For the Rhode Island pilot, we obtained data on the structural capabilities of participating practices at 2 years post baseline because their baseline data were lower than in the other pilots. This allowed us to explore the change in prevalence of structural capabilities. To understand the facilitators and barriers to the adoption of structural capabilities, we interviewed practice care leaders in the primary care practices involved in the pilot. The study was approved by the Institutional Review Board at the Harvard School of Public Health.
Although there was variation across the pilots in the timing and priority attached to implementing specific components of the medical home, the 3 pilots shared 3 common elements: a self-assessment using the PPC-PCMH survey to obtain PCMH recognition; technical assistance from “transformation coaches” and participation in a learning collaborative; and a per-member, per-month care management fee.
The Rhode Island pilot involved 5 primary care practices with 28 physicians collectively serving 24,000 patients. Historically, there was an underinvestment in primary care, compared to high-performing healthcare systems.20 In 2008, the State Office of the Health Insurance Commissioner Department worked with commercial insurers to increase the portion of spending on primary care and also to support the Rhode Island Chronic Care Sustainability Initiative (with participation from primary care physicians, specialists, professional associations, payers, purchasers, and technical experts) with a graduated, per-member, per-month fee of $3 to $4.50, and funding support for a nurse care manager for each of the 5 pilot practices. The 5 practices were invited to participate in the pilot based on their diverse practice characteristics, history of working with each other, readiness for change, and use of an electronic medical record (EMR) (D. Hurwitz, MBA, letter, August 2013). The expectation was that the practices would strive to achieve certain levels of medical home recognition, participate in shared learning to facilitate practice transformation, and measure their performance.20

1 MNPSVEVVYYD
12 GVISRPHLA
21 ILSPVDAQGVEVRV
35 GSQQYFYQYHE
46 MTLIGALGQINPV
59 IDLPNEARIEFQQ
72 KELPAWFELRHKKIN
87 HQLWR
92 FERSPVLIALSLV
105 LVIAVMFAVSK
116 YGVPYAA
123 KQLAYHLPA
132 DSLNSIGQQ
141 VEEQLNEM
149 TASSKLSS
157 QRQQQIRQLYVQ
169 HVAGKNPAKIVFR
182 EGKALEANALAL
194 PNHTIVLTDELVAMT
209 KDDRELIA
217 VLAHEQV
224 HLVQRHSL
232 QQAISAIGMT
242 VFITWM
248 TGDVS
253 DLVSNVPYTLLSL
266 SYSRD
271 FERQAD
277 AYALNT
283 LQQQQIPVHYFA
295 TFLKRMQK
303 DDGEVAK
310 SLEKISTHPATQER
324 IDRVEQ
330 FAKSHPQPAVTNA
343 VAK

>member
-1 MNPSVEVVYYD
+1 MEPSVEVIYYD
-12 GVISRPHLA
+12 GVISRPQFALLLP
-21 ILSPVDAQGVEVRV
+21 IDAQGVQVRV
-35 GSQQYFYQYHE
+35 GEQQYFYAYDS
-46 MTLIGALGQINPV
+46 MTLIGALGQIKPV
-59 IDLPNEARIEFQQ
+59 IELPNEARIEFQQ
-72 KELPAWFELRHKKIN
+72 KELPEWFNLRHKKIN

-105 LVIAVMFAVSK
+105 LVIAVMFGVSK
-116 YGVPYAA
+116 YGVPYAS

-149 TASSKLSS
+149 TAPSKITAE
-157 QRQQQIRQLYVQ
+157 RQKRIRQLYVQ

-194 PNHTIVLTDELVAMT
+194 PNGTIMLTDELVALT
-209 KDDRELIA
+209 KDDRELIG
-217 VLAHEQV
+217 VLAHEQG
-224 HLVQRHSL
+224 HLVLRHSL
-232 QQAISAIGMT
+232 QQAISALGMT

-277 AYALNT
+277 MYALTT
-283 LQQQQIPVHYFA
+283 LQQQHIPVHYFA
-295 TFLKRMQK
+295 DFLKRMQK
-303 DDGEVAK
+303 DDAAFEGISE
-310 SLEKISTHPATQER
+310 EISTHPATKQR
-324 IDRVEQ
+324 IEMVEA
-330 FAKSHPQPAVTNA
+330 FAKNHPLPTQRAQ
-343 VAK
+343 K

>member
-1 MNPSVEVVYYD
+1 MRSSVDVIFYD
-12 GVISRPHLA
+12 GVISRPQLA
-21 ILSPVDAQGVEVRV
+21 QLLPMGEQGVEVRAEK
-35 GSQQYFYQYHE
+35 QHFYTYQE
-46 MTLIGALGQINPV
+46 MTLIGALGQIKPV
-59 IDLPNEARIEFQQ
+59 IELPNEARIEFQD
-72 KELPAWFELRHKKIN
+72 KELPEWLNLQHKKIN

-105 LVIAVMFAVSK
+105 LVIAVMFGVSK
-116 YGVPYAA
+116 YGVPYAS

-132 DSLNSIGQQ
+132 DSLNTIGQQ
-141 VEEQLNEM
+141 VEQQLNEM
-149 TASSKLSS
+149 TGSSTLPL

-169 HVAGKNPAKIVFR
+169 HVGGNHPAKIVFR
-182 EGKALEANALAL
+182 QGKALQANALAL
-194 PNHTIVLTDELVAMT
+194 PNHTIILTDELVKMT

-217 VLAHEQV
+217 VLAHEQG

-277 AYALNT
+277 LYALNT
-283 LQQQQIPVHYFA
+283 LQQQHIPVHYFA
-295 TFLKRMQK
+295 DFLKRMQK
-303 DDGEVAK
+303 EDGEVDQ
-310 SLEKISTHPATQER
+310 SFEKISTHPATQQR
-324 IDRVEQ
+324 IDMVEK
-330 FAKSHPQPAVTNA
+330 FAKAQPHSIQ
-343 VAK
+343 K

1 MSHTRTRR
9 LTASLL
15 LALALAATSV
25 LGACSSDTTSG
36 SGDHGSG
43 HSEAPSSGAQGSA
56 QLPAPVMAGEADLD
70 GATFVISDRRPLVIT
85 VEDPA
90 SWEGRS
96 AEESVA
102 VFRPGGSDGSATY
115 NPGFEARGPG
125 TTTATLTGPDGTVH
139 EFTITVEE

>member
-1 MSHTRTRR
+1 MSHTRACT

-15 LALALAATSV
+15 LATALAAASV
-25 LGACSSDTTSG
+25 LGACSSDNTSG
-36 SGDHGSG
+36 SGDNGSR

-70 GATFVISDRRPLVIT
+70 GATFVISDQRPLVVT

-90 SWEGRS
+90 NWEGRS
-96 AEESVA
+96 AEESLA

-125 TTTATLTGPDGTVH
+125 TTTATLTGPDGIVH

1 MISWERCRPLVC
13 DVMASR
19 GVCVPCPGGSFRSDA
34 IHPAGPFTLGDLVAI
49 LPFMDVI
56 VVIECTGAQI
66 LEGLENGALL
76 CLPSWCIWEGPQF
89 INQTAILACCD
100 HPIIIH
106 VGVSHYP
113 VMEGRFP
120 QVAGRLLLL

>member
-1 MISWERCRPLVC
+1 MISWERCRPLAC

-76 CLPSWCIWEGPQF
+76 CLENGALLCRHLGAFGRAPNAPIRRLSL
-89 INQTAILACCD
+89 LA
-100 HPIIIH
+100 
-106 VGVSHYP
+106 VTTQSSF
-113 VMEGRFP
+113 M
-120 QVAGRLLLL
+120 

The Colorado pilot included 14 primary care practices with 50 physicians collectively serving 98,000 patients. This pilot was initiated in May 2009 by HealthTeamWorks and major payers that included Aetna, Anthem-Wellpoint, Cigna, CoverColorado, Colorado Medicaid, Humana, and UnitedHealthcare. The practices were selected from a pool of 23 applications in a competitive process based on their demographics, the culture of the practice (eg, teamwork, collegiality, attitude), quality improvement practices, and electronic capabilities (eg, EMR, disease registry).21 The practices received a monthly fee of $4 to $8 per patient based on their NCQA recognition level, a pay-for-performance payment, assistance from transformation coaches, and participation in a learning collaborative involving all practices in the pilot. Additionally, for all participating practices, HealthTeamWorks brought in a vendor to implement “Reach My Doctor,” an extant Webbased registry featuring a patient portal.